getting fed up with headphones.
February 22, 2009 9:57 AM   Subscribe

HeadphoneFilter: I keep breaking my headphones at the jack end -- suggestions?

So I've gone through 3 sets of SkullCandy headphones for my MP3 player in the last year because of this problem -- the headphones themselves are perfectly good but the wires seem to break at the jack end. This pair is going in for warranty work, but I think I need to figure something else out, probably a different brand. At this point I think I could use some collective help here.

I know it's because the headphone cord is getting bent and roughed up a bit, but frankly there's no helping that. I was already putting them away in a case when they weren't in use. Fitting the mp3 player in my pocket with the headphone jack attached shouldn't be too much to ask, is it? Please don't put any patronizing tips about looking after them in this post, unless it's about reinforcing that area of the cord or something similarly helpful.

I don't think I'm fixing this pair by myself -- not just a simple splicing of wires and electrical-taping them together, i tried that on my last pair which broke further up on the cord (worth a shot). It probably needs soldering and I'm just going to send them in for warranty replacement. But if anyone knows something on this aspect, I would love to hear it.

It was recommended to me to find headphones with an L-shaped jack instead of the straight one, but as I've found out for myself, those aren't exactly common. But I've seen a pair that comes with an extension cord with this connection, so I might just have to go that route - an adapter of sorts. Some headphones (like the uncomfortable buds that come with the ipod) seem to have a better flexible casing around the jack end. Does this help more? The skullcandy ones go from hard jack to wimpy cord straight up.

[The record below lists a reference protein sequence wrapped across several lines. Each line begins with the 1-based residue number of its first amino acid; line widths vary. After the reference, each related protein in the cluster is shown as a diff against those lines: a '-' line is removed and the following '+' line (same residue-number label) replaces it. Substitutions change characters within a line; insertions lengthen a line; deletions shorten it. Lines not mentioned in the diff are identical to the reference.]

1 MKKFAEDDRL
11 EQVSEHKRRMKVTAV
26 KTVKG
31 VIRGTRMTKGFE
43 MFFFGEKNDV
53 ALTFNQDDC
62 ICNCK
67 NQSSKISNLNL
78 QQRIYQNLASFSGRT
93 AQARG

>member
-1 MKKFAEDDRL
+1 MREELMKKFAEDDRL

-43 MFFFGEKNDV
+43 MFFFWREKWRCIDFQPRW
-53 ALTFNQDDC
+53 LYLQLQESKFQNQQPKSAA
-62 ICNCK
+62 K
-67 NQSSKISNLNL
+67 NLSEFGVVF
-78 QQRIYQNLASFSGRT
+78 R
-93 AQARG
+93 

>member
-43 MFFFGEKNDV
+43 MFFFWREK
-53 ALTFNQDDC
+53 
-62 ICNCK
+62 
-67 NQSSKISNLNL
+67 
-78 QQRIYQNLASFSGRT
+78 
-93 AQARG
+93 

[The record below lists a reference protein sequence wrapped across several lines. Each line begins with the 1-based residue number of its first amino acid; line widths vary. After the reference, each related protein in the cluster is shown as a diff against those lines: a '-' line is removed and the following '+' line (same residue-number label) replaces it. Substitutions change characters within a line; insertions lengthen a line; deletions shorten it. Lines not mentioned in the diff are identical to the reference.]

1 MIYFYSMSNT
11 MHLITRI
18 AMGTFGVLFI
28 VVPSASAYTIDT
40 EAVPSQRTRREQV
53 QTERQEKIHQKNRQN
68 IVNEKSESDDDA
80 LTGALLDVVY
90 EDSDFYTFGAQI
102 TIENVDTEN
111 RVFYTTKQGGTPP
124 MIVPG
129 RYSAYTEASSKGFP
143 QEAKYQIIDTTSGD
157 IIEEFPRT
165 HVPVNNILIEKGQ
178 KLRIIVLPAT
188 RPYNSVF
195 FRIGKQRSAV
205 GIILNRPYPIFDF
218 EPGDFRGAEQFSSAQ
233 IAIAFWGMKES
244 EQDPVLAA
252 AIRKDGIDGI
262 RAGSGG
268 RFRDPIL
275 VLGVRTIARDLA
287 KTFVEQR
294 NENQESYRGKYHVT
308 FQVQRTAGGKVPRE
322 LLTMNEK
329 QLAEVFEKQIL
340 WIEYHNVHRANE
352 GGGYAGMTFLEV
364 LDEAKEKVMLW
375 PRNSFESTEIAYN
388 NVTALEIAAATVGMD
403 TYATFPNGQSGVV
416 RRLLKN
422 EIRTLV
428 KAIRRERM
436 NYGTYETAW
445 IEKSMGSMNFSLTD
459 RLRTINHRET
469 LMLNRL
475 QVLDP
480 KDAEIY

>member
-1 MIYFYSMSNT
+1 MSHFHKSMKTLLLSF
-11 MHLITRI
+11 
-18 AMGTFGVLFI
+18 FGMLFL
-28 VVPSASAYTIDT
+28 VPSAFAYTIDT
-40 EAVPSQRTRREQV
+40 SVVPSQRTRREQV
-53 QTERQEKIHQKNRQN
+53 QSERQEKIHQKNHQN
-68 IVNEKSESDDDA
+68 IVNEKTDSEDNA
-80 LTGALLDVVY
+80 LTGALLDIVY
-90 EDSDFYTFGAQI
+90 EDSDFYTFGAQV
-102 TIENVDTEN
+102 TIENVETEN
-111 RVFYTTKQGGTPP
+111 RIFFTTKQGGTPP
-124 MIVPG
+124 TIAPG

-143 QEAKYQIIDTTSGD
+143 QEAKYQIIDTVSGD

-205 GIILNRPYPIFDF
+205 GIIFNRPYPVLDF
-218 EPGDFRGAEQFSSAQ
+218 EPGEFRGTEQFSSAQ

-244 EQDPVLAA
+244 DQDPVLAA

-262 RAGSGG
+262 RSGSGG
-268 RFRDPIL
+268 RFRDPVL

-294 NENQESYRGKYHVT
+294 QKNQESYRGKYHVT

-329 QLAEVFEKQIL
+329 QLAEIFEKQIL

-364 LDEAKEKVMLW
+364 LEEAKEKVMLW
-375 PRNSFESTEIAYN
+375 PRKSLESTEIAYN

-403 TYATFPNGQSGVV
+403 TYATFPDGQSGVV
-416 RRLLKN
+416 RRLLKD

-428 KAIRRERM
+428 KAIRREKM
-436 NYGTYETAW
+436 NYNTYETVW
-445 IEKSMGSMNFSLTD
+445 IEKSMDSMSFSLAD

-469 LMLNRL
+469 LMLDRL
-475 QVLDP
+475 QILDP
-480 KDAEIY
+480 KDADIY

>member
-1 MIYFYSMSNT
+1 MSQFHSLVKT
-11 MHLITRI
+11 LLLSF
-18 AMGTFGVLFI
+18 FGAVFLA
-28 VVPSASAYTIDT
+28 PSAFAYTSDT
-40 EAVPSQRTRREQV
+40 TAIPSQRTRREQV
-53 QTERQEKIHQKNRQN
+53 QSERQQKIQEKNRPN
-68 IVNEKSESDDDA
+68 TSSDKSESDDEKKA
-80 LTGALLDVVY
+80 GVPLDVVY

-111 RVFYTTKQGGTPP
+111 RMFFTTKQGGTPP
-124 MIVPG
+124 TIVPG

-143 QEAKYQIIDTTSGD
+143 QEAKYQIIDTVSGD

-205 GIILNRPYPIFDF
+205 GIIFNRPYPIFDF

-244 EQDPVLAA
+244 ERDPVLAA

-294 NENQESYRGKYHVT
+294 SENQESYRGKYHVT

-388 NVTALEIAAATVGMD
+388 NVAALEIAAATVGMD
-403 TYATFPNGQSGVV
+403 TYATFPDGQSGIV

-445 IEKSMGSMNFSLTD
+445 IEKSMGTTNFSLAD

If you have suggestions for some more durable headphones, please share. Those skullcandy ones were supposed to be tough once-upon-a-time though, so I want tried-and-true brands. I know the ear-muff style headphones would probably be more durable but I am loyal to the in-ear bud style mainly for comfort reasons. Suggestions under $100 are requested, under $50 are preferred (I've already laid out way too much money on this).
posted by lizbunny to Technology (17 answers total) 7 users marked this as a favorite
 
I would reinforce the bit of cord were the jack and cord meet with a little bit of hockey tape.
posted by If only I had a penguin... at 10:07 AM on February 22, 2009


Sennheiser CX-300 earbuds have an L-shaped jack and can be had for ~$17 on eBay. They're not heavily built, but they do sound good.
posted by jon1270 at 10:16 AM on February 22, 2009


They always seem to break (for me) where the cable goes into the plug. So I'm with Penguin (above). Reinforce that bit so the cable can't bend so much. Good luck!
posted by JtJ at 10:32 AM on February 22, 2009


I've always used Sennheisers, and have never had a problem with the jack end. One pair I've had since the late 80s. Two other pairs from the last few years have also been very resistant to damage.

And as far as I know (seconding jon1270) all the Sennheiser buds have L-shaped jacks.
posted by le morte de bea arthur at 10:48 AM on February 22, 2009


Another inexpensive option would be the Philips SHS5200 wraparound phones. The sound processing's decent and slightly bassy, and the line is reinforced at both ends to allow for flex during sudden movements, like exercising or accidental jostling.